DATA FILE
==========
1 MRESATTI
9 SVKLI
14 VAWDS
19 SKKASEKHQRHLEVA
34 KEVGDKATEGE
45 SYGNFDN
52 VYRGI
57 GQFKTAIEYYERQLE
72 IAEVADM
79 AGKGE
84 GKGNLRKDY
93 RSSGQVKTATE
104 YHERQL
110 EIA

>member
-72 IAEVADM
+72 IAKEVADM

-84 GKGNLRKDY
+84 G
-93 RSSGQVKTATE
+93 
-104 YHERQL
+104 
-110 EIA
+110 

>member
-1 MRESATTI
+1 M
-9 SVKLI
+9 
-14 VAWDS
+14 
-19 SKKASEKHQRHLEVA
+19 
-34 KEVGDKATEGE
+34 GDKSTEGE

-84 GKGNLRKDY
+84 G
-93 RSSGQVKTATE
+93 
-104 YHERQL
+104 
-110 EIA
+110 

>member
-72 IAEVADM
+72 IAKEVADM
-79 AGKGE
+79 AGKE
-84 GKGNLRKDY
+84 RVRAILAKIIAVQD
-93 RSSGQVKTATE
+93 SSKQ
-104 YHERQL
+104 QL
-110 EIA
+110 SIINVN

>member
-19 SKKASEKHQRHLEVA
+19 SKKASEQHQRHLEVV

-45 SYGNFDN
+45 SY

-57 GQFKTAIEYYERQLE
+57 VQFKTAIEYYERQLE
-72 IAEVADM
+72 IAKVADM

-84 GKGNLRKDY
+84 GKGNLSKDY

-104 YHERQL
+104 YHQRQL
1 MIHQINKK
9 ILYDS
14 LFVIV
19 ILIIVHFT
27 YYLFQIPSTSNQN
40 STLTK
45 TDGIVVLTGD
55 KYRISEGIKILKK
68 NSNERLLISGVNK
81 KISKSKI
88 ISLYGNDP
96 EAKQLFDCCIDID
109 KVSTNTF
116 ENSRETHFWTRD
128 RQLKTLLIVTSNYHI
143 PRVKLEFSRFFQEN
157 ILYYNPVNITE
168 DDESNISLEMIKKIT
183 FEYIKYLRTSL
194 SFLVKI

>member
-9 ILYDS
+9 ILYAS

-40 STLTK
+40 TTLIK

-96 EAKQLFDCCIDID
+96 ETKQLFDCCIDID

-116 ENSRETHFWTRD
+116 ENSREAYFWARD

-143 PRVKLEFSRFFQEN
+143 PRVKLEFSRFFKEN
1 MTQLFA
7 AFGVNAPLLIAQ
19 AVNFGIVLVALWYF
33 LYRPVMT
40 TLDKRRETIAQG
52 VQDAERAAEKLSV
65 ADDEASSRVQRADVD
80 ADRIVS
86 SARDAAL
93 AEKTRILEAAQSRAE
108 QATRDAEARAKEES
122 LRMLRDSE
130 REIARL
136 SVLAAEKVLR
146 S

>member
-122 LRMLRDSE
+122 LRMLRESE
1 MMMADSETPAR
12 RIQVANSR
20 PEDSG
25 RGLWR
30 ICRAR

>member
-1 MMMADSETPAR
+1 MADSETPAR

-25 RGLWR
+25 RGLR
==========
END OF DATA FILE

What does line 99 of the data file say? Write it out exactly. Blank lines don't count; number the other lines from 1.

+116 ENSREAYFWARD